GVA: Digital games often create parallel, alternative experiences for its users. How do you relate to the complex relation between reality and simulation? How do you address this tension through your work?
Oscar Nodal: To create my machinima, I used Sleeping Dogs, an open world action game developed by Sega. The game is set in a very lively and dynamic urban environment. Things happens, characters come and go all the time. The protagonist can wander through the streets and explore the city. He is a proxy of my own experience in the digital sphere, where I can be an actor, but also a director and editor at the same time. These affordances are unknown to other media, such as cinema or photography.
Oscar Nodal, The Battle for the Wastelands, 2016
"A glitchy machinima made using a modified Sega Genesis and "Victorian"." (Oscar Nodal)
GVA: Would you agree that machinima has democratized the art making process? Has it lowered the entry barrier for creators of video art, as some critics argue?
Oscar Nodal: In many ways, yes. Machinima offers a cheaper solution than producing a short film for many creators that want to tell a story. At the same time, I think machinima is a medium that differs profoundly from cinema or television. There are certain stories that could be told effectively only through machinima.
GVA: How do videogame aesthetics affect the overall impact of your work? What comes first, the concept or the medium?
Oscar Nodal: When it comes to machinima, the medium always comes first. There are several things I must consider before imagining a story. The game genre, for instance, is a significant constraint as it limits my choices and possibilities. I am talking about things like camera controls, physics, character movements, types of environments and interactions with non-playable characters... All these factors shape, and in some cases determine, the aesthetics of the resulting work.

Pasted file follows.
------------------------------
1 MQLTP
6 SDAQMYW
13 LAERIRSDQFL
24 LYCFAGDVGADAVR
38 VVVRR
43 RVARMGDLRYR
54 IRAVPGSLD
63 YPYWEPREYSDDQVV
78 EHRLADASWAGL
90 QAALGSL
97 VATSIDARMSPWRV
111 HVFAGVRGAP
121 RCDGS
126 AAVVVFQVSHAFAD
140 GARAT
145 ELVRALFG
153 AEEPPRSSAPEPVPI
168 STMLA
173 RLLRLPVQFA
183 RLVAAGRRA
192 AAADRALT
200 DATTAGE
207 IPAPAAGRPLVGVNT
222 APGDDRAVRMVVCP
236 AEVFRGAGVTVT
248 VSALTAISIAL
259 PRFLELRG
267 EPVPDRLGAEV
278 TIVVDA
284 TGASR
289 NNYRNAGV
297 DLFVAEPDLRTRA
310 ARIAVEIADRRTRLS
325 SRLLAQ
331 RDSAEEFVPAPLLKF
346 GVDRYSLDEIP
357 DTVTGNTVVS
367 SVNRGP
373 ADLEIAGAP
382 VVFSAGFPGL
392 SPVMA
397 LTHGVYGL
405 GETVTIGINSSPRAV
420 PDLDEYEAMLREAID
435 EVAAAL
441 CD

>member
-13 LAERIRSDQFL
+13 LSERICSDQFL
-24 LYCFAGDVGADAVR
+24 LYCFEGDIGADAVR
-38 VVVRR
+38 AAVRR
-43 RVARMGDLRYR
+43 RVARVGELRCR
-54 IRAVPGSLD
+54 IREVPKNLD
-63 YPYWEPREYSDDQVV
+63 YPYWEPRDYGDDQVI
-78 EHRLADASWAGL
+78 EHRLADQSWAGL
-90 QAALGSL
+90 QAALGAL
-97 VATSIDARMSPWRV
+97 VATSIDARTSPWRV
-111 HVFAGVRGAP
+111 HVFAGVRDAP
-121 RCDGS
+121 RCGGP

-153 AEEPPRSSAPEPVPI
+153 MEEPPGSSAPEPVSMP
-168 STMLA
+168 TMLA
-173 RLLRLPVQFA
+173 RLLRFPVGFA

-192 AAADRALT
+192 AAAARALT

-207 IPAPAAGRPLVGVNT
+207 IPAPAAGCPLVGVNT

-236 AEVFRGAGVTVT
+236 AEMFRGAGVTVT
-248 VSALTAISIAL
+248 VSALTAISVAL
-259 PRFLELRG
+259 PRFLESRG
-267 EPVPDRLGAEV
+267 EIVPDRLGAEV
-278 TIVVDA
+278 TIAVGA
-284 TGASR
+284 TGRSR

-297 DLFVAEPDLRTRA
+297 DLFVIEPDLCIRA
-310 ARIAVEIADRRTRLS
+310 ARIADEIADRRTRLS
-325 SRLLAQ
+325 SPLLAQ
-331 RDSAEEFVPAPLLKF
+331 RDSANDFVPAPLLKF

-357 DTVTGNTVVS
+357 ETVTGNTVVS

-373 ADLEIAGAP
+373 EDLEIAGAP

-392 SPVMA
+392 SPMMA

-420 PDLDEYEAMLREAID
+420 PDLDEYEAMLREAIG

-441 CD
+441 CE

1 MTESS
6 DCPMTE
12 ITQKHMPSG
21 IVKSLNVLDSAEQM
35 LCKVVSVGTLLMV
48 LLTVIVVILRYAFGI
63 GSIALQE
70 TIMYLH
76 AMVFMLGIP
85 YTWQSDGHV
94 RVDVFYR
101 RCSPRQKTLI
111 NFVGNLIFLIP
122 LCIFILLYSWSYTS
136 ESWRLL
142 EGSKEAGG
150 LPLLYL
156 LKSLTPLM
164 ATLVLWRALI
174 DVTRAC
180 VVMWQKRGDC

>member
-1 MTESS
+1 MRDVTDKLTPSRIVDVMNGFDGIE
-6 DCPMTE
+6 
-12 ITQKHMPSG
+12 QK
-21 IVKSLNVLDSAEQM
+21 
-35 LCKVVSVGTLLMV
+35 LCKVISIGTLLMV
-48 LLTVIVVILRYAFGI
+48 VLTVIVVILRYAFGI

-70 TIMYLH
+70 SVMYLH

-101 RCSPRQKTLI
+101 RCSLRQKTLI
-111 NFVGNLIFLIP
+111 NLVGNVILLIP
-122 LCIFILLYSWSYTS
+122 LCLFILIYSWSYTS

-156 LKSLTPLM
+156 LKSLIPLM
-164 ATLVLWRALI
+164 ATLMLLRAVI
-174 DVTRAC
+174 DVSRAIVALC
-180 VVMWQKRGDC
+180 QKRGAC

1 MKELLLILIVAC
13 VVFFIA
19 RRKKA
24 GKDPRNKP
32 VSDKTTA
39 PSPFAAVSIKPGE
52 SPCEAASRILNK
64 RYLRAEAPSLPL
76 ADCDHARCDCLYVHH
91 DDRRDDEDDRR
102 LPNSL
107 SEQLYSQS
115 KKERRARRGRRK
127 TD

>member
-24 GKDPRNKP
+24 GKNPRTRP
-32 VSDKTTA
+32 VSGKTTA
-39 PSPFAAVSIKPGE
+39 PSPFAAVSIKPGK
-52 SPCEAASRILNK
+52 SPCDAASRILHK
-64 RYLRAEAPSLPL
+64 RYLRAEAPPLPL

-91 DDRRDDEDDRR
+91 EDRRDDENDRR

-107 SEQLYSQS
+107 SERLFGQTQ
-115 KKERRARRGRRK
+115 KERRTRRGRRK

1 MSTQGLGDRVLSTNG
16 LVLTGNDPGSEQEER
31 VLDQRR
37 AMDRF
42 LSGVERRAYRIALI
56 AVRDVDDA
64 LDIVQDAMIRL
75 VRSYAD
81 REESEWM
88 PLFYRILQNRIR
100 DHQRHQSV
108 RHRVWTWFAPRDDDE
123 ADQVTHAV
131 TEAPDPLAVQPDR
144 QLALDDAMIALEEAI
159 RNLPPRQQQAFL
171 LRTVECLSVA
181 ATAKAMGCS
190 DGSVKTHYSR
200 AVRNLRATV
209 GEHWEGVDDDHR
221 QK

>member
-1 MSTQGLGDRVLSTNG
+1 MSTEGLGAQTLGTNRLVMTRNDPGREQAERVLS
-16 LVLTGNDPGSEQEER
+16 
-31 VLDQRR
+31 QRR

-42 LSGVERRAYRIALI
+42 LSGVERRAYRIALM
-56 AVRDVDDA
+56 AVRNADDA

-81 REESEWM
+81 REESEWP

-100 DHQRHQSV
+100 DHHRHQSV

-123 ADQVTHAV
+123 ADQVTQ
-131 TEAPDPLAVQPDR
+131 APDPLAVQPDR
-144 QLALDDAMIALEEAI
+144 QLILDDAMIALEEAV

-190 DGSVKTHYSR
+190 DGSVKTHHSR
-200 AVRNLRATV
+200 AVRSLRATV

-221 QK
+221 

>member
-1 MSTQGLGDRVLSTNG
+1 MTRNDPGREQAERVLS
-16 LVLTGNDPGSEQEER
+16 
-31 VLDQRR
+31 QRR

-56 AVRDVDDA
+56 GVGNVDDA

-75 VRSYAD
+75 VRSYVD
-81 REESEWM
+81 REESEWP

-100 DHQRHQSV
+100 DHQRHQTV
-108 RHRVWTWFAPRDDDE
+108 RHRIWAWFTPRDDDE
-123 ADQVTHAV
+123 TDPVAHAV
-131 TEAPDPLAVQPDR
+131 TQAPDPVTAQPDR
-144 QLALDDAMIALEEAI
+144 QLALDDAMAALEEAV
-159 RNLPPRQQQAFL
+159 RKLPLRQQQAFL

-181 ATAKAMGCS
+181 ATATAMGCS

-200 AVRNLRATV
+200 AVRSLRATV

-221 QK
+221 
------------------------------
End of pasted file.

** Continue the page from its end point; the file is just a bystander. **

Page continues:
Oscar Nodal, Glitch Upon a Time in The West, 2016
"A glitchy machinima made using Red Dead Redemption by Rockstar Games. Song "Far Away" by Jose Gonzalez"
GVA: In your machinima Sleepy Existence how and why do you use this particular game, Sega's Sleeping Dogs?
Oscar Nodal: I used Sleeping Dogs because its environments are pulsating with (artificial) life. This game provides an author with almost endless possibilities to create stories. In a sense, open world games are narrative engines. I was very familiar with Sleeping Dogs because I had played obsessively, so using it as a storytelling platform came natural to me. I was able to exploits its potential as well as its limitations. Above all, I loved the fact that although Sleeping Dogs is an action game, it emulates several mundane tasks, e.g. going to the restroom, buying groceries, being stuck in traffic and so on. These “interstitial” actions became the central focus of my story.
GVA: In Sleepy Existence, the main character lives in a cruel and illegal world, without taking part in it but simply dealing with daily ordinary problems. Does the repetition of the key player’s actions enforce this idea or does it have an aesthetic function only?
Oscar Nodal: This repetition was meant to communicate the idea that the character is simply drifting through life. Stuck in a daily routine, the protagonist seems to operate in auto-pilot. However, the glitches he gradually experiences disrupt this apparent order, so he starts questioning the logic of his own surroundings, and ultimately, the true nature of his own self.
Read more interviews